Abu Dhabi, UAESaturday 23 March 2019

Algerians deserve a peaceful transition

Change must lead to an improvement in the daily lives of the nation’s people

Algerian President Abdelaziz Bouteflika has abandoned his bid for a fifth term in office, but has postponed the nation's forthcoming election. AP/Sidali Djarboub
Algerian President Abdelaziz Bouteflika has abandoned his bid for a fifth term in office, but has postponed the nation's forthcoming election. AP/Sidali Djarboub

Stepping aside now, following weeks of mass protests in Algeria, can be a dignified conclusion to the rule of Abdelaziz Bouteflika, and one that will, if handled well, ensure that he is remembered for his many positive achievements. A champion of Algerian independence, Mr Bouteflika helped heal his country after a grim civil war, made it a leader in the Arab world, acted decisively against international terrorism and has been a passionate advocate of the Palestinian cause. As the leaders of Egypt, Tunisia and Libya were toppled around him after 2011, Algeria remained a bastion of stability. But since he suffered a stroke in 2013, the 82-year-old Mr Bouteflika has become a symbol of stagnation in Algeria, where an ossified political system has failed to provide for ordinary Algerians. Today, unemployment is high, corruption is rife and the threat of extremism lingers. It is these legitimate grievances – rather than a distaste for Mr Bouteflika personally – that has propelled hundreds of thousands onto the streets in recent weeks. His decision to step aside is a rare and important gesture, but how the transition is handled will determine whether Algeria charts a bold new course, or descends into even greater instability.

Widespread jubilation followed Mr Bouteflika’s decision – outlined in a letter on Monday – to suspend April elections, not stand again and create “an inclusive and independent national conference” to debate Algeria’s future. But some voiced concerns that he had in effect lengthened his fourth term, which is set to expire next month. Many of those demanding change in Algeria’s opaque political sphere will react with anger if he rules throughout 2019, handing a victory to his powerful personal advisers rather than his people. Because Algerians are tired and frustrated, and the threat of real instability is looming. They deserve to have their grievances heard.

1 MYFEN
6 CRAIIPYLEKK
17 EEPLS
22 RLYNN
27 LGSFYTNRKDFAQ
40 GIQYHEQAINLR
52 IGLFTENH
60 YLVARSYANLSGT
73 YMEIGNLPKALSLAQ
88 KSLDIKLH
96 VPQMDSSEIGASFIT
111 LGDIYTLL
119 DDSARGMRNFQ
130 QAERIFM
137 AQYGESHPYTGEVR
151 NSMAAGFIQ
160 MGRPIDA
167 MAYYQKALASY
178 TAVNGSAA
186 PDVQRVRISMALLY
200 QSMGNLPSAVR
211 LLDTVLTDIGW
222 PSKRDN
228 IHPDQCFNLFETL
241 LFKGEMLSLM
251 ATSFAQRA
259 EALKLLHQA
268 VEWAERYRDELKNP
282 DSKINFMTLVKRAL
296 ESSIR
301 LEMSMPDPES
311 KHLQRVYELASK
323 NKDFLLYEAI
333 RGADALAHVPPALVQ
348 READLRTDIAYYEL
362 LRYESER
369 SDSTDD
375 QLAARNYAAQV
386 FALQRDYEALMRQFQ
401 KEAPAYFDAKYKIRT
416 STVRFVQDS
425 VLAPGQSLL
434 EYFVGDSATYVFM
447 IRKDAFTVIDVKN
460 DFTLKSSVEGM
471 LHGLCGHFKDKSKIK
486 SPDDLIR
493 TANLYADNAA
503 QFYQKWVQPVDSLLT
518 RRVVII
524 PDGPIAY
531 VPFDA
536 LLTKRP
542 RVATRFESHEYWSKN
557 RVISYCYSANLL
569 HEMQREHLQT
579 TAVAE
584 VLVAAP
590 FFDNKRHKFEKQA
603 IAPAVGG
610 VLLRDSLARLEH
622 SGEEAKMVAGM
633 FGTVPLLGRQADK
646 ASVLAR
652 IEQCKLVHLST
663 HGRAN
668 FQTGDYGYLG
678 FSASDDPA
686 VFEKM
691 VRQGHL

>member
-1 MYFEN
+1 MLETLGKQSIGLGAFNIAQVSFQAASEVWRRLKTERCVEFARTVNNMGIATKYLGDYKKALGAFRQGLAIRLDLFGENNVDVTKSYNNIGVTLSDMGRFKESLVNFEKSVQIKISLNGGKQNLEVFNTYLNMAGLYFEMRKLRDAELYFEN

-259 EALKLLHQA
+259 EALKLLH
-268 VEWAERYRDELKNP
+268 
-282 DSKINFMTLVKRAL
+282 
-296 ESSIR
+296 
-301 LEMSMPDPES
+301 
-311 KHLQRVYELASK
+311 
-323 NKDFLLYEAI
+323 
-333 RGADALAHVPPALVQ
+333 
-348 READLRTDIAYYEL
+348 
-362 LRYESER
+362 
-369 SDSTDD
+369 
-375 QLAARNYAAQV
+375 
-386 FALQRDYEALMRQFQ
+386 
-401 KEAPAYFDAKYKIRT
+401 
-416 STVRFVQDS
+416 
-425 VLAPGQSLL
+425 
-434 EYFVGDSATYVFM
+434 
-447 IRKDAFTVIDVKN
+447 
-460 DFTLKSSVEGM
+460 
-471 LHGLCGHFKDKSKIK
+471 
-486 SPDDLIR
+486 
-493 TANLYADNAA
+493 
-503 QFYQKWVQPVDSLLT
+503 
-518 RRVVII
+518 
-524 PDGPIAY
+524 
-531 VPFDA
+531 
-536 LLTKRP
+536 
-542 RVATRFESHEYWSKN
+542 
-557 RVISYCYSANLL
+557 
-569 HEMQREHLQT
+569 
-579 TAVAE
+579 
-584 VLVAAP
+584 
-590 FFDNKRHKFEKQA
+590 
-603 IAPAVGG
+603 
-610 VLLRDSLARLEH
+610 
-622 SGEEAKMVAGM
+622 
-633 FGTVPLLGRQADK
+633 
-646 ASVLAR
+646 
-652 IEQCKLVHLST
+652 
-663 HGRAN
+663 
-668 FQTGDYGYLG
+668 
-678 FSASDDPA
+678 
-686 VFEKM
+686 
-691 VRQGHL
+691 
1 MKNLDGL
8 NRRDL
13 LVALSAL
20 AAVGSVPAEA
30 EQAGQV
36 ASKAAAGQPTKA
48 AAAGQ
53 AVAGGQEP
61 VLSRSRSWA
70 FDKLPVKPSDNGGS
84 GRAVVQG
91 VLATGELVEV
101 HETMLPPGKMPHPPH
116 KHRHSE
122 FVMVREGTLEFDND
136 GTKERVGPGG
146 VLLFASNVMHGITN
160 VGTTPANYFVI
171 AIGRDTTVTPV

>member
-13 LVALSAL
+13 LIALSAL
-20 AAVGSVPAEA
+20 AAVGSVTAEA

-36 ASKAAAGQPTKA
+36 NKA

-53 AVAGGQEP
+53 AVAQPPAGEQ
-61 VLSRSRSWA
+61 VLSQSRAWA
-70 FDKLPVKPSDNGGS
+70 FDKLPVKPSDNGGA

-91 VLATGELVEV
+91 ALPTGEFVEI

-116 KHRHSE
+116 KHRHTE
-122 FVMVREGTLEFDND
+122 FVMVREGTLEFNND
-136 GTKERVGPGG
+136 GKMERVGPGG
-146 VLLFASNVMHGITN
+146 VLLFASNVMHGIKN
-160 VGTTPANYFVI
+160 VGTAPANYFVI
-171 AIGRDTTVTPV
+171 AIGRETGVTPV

There is plenty of reason for optimism, even as mass protests have swept the nation. In a region where protests too quickly turn violent, the methods of demonstrators and security officers alike have been peaceful. But Algerians need real assurances that attempts to improve their lives are being made. After Mr Bouteflika’s promise of “deep reforms” during the transition period, they must not be let down again. As Mr Bouteflika said himself, it is necessary to “turn this crisis into a constructive process”, allowing Algerians to decide what kind of nation they want. After almost 20 years in power, it is this transition period that will secure Mr Bouteflika’s legacy. What is more, it could offer a template for the peaceful transfer of power. All who care about Algeria should play their part in ensuring that this process takes place peacefully, collaboratively and successfully.

Updated: March 13, 2019 06:58 PM



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